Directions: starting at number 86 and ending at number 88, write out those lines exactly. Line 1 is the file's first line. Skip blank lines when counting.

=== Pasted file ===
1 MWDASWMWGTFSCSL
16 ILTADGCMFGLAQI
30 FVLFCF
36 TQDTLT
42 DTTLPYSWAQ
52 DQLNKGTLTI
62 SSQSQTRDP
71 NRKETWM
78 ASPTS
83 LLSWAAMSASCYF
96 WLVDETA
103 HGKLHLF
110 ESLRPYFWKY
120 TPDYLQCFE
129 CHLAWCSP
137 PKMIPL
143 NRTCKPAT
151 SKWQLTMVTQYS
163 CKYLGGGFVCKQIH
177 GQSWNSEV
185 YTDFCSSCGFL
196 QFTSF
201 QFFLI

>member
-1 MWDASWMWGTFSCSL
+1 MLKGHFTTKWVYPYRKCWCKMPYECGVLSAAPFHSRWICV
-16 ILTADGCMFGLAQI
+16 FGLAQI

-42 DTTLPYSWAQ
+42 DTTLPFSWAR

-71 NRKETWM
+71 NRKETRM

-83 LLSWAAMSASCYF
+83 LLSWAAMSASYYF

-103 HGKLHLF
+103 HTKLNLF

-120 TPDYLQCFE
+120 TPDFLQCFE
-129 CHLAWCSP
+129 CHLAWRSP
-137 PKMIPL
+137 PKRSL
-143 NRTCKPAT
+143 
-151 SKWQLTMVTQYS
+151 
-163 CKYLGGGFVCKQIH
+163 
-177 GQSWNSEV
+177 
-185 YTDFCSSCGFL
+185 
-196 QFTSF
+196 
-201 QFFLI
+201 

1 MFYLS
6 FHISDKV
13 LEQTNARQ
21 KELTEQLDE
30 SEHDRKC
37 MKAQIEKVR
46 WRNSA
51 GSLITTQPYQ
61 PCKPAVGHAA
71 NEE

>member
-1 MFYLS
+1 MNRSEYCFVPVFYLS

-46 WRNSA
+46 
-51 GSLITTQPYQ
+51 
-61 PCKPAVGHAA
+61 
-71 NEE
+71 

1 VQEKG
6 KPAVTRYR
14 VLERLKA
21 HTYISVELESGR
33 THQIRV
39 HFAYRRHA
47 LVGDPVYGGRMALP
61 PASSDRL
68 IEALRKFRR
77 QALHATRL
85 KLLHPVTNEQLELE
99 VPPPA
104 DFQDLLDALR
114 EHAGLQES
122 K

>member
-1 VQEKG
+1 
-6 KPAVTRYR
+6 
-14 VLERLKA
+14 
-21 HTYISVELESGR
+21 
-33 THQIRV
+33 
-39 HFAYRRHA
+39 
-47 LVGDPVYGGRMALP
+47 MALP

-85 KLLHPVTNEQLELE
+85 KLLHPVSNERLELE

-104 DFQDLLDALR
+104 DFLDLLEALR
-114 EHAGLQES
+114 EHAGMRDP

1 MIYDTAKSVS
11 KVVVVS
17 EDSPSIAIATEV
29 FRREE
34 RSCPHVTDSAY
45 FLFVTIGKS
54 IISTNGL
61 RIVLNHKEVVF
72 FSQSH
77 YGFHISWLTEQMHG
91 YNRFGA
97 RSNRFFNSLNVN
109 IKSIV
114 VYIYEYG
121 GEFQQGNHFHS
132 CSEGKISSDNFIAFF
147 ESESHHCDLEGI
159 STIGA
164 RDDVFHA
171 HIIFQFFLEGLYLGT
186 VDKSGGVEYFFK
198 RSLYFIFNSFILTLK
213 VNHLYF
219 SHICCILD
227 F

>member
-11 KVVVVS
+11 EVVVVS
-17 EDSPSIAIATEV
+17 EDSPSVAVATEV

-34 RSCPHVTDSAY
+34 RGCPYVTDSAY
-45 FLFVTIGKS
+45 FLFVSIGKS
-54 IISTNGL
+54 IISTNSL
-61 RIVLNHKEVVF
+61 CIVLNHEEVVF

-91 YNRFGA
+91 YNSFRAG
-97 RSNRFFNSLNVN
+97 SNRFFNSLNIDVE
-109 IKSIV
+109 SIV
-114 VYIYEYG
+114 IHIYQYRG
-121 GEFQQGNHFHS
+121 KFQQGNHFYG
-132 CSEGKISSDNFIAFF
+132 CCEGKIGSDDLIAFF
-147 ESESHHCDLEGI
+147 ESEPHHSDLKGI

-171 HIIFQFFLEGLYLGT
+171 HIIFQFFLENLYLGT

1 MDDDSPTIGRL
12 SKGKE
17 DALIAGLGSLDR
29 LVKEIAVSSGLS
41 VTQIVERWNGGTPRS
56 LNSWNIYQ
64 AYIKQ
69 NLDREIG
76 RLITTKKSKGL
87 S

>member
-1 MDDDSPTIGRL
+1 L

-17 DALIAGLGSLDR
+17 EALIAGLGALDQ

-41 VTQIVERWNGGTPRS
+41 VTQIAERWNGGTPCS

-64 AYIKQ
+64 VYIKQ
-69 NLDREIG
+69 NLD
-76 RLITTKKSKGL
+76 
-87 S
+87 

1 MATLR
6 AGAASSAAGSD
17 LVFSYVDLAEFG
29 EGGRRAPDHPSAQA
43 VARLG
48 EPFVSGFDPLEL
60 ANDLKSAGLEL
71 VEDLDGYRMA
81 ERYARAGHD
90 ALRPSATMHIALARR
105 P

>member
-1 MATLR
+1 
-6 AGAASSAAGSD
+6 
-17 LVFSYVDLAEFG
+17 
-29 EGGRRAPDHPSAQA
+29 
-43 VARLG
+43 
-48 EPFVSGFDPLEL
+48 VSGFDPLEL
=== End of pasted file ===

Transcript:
68 IEALRKFRR
77 QALHATRL
85 KLLHPVTNEQLELE